Sympathetic preganglionic nerves terminate mainly in paravertebral and prevertebral nerve ganglia where they secrete acetylcholine as their neurotransmitter; they are, therefore, known as cholinergic nerves. These nerve ganglia are collectively known as paraganglia and contain neuroendocrine cells that are similar to adrenal medullary cells on light microscopy by chromaffin and immunohistochemical staining. Paraganglia are also found in the mediastinum, particularly adjacent to the cardiac atria, and in the abdomen along the sympathetic nerve chains in paravertebral and prevertebral positions. Paraganglia are plentiful along the aorta, particularly around the celiac axis, adrenal glands, renal medullae, and aortic bifurcation (organ of Zuckerkandl). Paraganglia are also abundant in the pelvis, particularly adjacent to the bladder. Preganglionic nerves also terminate in the adrenal medulla, which is basically a sympathetic ganglion that is surrounded by adrenal cortex.
Sympathetic postganglionic nerve fibers originate from the paraganglia and run to the tissues being innervated. They secrete norepinephrine as their neurotransmitter at synaptic junctions. Adrenal medullary cells are basically modified postganglionic nerves that lack axons and secrete their neurotransmitter (mainly epinephrine) directly into the blood; thus, the bloodstream acts like a giant synapse, carrying epinephrine to receptors throughout the body. Synonyms for epinephrine and norepinephrine are adrenalin and noradrenaline, respectively (see later).
Although the adrenal medulla is not essential for survival, its secretion of epinephrine and other compounds helps maintain the body's homeostasis during stress. Investigations of the adrenal medulla and the sympathetic nervous system have led to the discovery of different catecholamine receptors and the production of a wide variety of sympathetic agonists and antagonists with diverse clinical applications.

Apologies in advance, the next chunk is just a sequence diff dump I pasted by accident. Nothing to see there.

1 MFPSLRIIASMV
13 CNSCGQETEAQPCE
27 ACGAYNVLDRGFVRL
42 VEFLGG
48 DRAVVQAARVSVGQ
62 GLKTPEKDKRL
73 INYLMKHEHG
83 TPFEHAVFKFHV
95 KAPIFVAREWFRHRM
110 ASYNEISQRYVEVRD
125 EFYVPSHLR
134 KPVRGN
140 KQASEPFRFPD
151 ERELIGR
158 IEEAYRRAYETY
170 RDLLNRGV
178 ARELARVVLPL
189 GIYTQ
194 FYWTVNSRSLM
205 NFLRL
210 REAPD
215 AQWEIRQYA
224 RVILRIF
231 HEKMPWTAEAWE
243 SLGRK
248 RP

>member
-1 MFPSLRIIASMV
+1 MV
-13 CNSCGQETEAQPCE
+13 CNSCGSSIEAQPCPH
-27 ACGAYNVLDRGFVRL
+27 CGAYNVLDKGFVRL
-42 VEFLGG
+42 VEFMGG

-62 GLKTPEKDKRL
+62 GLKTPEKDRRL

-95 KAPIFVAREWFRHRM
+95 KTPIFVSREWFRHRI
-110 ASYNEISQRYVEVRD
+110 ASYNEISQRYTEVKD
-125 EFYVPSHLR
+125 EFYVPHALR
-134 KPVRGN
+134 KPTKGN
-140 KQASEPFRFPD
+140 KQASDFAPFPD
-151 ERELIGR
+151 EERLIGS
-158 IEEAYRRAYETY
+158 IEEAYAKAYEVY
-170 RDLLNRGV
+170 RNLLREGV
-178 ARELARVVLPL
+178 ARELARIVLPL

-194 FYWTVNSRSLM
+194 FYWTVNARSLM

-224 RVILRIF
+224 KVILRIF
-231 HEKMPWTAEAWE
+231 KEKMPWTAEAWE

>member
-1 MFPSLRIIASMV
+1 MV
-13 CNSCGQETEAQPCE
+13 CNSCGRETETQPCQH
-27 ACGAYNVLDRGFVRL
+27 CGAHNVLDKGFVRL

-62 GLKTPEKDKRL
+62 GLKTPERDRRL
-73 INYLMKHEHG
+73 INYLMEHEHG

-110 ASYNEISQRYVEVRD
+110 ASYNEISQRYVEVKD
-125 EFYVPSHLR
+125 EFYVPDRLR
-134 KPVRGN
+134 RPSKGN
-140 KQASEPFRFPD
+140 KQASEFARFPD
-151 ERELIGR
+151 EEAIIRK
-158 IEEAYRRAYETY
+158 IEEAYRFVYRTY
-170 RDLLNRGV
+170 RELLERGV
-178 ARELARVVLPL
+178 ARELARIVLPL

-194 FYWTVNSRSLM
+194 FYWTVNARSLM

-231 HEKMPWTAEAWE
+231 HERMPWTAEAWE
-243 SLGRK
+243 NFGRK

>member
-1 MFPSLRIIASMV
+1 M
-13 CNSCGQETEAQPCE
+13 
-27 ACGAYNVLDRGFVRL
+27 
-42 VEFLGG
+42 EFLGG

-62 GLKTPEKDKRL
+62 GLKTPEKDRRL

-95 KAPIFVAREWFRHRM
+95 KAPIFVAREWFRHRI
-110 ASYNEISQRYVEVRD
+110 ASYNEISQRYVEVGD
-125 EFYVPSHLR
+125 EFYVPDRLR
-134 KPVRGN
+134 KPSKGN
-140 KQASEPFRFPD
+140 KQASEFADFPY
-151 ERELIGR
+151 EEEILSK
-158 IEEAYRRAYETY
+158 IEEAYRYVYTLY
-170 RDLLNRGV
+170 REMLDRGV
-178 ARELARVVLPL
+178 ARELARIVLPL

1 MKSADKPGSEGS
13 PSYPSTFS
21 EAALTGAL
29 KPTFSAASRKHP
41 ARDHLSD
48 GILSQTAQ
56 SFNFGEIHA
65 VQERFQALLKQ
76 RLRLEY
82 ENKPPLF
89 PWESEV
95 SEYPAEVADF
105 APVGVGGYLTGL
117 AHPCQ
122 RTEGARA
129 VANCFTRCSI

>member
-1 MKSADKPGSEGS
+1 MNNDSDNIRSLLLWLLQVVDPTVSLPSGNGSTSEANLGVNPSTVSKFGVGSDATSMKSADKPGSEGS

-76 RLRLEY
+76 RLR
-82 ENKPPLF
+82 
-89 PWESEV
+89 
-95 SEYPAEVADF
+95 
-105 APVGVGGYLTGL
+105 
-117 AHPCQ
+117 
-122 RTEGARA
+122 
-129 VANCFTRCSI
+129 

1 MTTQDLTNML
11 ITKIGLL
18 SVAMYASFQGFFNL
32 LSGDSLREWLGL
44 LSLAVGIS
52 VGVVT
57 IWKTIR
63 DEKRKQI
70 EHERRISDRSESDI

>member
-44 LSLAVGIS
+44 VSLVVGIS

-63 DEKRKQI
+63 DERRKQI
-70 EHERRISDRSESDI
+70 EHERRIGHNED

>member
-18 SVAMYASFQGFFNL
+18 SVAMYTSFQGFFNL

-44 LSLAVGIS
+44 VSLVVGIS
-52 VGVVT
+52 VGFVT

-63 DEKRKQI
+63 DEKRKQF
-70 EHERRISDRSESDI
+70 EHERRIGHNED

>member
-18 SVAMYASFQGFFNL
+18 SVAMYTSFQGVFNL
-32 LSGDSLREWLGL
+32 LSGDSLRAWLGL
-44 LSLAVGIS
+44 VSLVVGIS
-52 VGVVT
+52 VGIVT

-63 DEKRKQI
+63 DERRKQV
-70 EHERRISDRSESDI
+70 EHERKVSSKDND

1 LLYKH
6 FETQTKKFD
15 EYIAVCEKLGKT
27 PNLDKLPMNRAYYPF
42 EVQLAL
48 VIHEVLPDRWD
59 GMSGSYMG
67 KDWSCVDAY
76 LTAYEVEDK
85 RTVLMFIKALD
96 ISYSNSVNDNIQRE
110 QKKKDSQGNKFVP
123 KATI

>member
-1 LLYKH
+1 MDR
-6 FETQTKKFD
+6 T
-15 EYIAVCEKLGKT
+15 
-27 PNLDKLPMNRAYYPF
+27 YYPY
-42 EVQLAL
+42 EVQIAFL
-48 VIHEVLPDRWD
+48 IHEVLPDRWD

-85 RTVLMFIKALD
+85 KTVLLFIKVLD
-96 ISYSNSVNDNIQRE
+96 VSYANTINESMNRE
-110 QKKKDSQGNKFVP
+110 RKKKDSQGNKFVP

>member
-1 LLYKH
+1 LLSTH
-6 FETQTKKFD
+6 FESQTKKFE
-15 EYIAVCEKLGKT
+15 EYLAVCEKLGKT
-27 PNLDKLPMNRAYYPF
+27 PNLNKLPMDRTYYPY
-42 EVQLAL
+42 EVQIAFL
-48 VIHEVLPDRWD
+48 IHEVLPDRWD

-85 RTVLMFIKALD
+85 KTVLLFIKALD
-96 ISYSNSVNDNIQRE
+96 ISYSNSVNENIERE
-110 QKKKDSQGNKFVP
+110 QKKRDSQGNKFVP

Pheochromocytomas are tumors that arise from the adrenal medulla, whereas non–head-neck paragangliomas arise from extra-adrenal sympathetic ganglia. Pheochromocytomas can secrete excessive amounts of both epinephrine and norepinephrine, whereas paragangliomas secrete only norepinephrine. The excessive secretion of catecholamines can result in a dangerous exaggeration of the stress response.
The embryonic development of adrenergic cells and tumors that develop from them (in parentheses). Sympathogonia are primitive cells derived from the neural crest. Neuroblasts are also called sympathoblasts; ganglion cells are the same as sympathocytes; and pheochromocytes are mature chromaffin cells.
The sympathetic nervous system arises in the fetus from the primitive cells of the neural crest (sympathogonia). At about the fifth week of gestation, these cells migrate from the spinal ganglia in the thoracic region to form the sympathetic chain posterior to the dorsal aorta. They then begin to migrate anteriorly to form the remaining ganglia.
At 6 weeks of gestation, groups of these primitive cells migrate along the central vein and enter the fetal adrenal cortex to form the adrenal medulla, which is detectable by the eighth week. The adrenal medulla at this time is composed of sympathogonia and pheochromoblasts, which then mature into pheochromocytes. The cells appear in rosette-like structures, with the more primitive cells occupying a central position. Storage granules can be found in these cells at 12 weeks. The adrenal medullas are very small and amorphous at birth but develop into recognizable adult form by the sixth month of postnatal life.
Pheochromoblasts and pheochromocytes also collect on both sides of the aorta to form the paraganglia. These cells collect principally at the origin of the mesenteric arteries and at the aortic bifurcation where they fuse anteriorly to form the organ ...